Christian leaders shut Jerusalem's Holy Sepulchre church

Christian leaders shut Jerusalem's Holy Sepulchre church

Christian leaders shut Jerusalem's Holy Sepulchre church

Christian leaders on Sunday took the rare step of closing the Church of the Holy Sepulchre, built at the site of Jesus's burial in Jerusalem, in protest at Israeli tax measures and a proposed property law.

It was not immediately clear how long the closure of the church, announced by Christian officials at a news conference which began around noon, would last.

In the presence of Franciscan and Armenian religious leaders, Greek Orthodox Patriarch Theophilos read out a strongly-worded statement and then locked the ancient doors of the church in Jerusalem's Old City, believed by Christians to be the exact location of the crucifixion of Jesus Christ.

State Minister for Media Affairs Mohammad Momani expressed the Kingdom's rejection of the "systematic" measures by the Israeli authorities to alter the historical and legal status quo that exists in the holy city including the confiscation of properties and bank accounts of the city's churches by the so-called "Jerusalem Municipality" under the pretext of not paying dues.

The top clerics blasted the proposed Israeli legislation as "abhorrent... discriminatory and racist", saying that "this reminds us all of laws of a similar nature, which were enacted against the Jews during dark periods in Europe". The churches, major landowners in the city, say such a law would make it harder for them to find buyers for their land.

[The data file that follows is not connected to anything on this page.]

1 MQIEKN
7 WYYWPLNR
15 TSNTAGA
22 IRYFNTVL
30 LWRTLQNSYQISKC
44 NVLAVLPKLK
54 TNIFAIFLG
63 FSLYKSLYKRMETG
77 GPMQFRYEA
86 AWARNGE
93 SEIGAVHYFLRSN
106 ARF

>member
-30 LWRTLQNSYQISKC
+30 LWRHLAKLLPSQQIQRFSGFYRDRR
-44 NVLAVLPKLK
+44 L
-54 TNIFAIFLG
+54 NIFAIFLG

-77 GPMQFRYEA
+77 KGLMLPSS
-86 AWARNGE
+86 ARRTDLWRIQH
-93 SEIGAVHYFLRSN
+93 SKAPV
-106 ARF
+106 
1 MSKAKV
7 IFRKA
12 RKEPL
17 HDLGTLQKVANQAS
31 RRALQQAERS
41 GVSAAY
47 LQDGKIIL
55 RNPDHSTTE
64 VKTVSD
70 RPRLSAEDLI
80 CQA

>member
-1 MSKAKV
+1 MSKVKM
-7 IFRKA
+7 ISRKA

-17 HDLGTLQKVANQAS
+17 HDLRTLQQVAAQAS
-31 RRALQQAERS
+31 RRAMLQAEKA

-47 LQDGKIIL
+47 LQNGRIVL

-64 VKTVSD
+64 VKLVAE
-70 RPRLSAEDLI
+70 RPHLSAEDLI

"Christians in Palestine along with their churches are an integral part of the Palestinian identity", Al-Qawasmi said in his statement.

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The Church of the Holy Sepulchre is a major place of worship in Jerusalem's Old City.

Barkat stressed the changes applied only to establishments such as "hotels, halls and businesses" that were owned by the churches.

Further, a proposal before the national government also seeks to limit the ability of the Church to sell off to private investors the lands that it holds.

The protest comes after Jerusalem's municipality announced plans to modify a tax exemption in order to collect $186 million in unpaid taxes from Church assets.

"It is one of the main religious attractions, and to us it was very important to visit it because it is our first time (here)", she said.

"This systematic and unprecedented attack against Christians in the Holy Land severely violates the most basic, ab antiquo and sovereign rights, trampling on the delicate fabric of relations between the Christian community and the authorities for decades", said Theophilos III, Patriarch of the Greek Orthodox Church in Jerusalem, in an address Sunday afternoon. "We have no make them feel unwelcome", she said.

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